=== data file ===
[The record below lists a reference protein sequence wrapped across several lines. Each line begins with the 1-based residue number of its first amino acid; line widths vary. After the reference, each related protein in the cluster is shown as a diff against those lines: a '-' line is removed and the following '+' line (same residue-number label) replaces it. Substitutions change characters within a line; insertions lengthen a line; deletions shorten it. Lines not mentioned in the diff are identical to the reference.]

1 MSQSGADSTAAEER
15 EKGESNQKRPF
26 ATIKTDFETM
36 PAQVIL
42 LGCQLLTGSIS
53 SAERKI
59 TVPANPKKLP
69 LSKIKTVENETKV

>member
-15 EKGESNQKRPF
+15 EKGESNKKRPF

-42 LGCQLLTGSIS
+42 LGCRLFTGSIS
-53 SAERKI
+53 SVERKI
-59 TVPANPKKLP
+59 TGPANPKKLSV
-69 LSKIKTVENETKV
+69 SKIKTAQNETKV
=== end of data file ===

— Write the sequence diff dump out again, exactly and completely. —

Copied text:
[The record below lists a reference protein sequence wrapped across several lines. Each line begins with the 1-based residue number of its first amino acid; line widths vary. After the reference, each related protein in the cluster is shown as a diff against those lines: a '-' line is removed and the following '+' line (same residue-number label) replaces it. Substitutions change characters within a line; insertions lengthen a line; deletions shorten it. Lines not mentioned in the diff are identical to the reference.]

1 MSQSGADSTAAEER
15 EKGESNQKRPF
26 ATIKTDFETM
36 PAQVIL
42 LGCQLLTGSIS
53 SAERKI
59 TVPANPKKLP
69 LSKIKTVENETKV

>member
-15 EKGESNQKRPF
+15 EKGESNKKRPF

-42 LGCQLLTGSIS
+42 LGCRLFTGSIS
-53 SAERKI
+53 SVERKI
-59 TVPANPKKLP
+59 TGPANPKKLSV
-69 LSKIKTVENETKV
+69 SKIKTAQNETKV